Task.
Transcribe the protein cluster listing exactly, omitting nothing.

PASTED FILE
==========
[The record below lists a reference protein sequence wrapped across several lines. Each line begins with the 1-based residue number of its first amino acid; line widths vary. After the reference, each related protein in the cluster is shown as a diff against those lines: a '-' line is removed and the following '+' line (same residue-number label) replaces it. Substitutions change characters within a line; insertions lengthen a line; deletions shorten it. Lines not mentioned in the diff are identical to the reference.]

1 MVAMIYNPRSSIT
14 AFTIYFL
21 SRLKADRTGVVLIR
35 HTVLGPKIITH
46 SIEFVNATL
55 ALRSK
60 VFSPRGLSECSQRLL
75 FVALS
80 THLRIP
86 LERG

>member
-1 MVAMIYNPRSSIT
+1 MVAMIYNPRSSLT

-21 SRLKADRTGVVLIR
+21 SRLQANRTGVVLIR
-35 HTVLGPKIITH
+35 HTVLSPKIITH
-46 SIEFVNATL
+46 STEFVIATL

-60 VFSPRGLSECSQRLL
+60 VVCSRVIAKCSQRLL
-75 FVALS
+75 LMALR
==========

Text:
[The record below lists a reference protein sequence wrapped across several lines. Each line begins with the 1-based residue number of its first amino acid; line widths vary. After the reference, each related protein in the cluster is shown as a diff against those lines: a '-' line is removed and the following '+' line (same residue-number label) replaces it. Substitutions change characters within a line; insertions lengthen a line; deletions shorten it. Lines not mentioned in the diff are identical to the reference.]

1 MVAMIYNPRSSIT
14 AFTIYFL
21 SRLKADRTGVVLIR
35 HTVLGPKIITH
46 SIEFVNATL
55 ALRSK
60 VFSPRGLSECSQRLL
75 FVALS
80 THLRIP
86 LERG

>member
-1 MVAMIYNPRSSIT
+1 MVAMIYNPRSSLT

-21 SRLKADRTGVVLIR
+21 SRLQANRTGVVLIR
-35 HTVLGPKIITH
+35 HTVLSPKIITH
-46 SIEFVNATL
+46 STEFVIATL

-60 VFSPRGLSECSQRLL
+60 VVCSRVIAKCSQRLL
-75 FVALS
+75 LMALR